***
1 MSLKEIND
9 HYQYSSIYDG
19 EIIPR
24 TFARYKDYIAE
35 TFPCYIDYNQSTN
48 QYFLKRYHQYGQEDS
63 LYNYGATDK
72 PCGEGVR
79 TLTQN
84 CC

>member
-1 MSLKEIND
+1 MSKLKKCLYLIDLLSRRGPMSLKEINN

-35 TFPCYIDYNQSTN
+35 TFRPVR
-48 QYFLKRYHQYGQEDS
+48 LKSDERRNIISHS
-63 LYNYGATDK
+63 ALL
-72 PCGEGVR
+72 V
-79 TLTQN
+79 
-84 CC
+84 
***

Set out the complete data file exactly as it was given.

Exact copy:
1 MSLKEIND
9 HYQYSSIYDG
19 EIIPR
24 TFARYKDYIAE
35 TFPCYIDYNQSTN
48 QYFLKRYHQYGQEDS
63 LYNYGATDK
72 PCGEGVR
79 TLTQN
84 CC

>member
-1 MSLKEIND
+1 MSKLKKCLYLIDLLSRRGPMSLKEINN

-35 TFPCYIDYNQSTN
+35 TFRPVR
-48 QYFLKRYHQYGQEDS
+48 LKSDERRNIISHS
-63 LYNYGATDK
+63 ALL
-72 PCGEGVR
+72 V
-79 TLTQN
+79 
-84 CC
+84 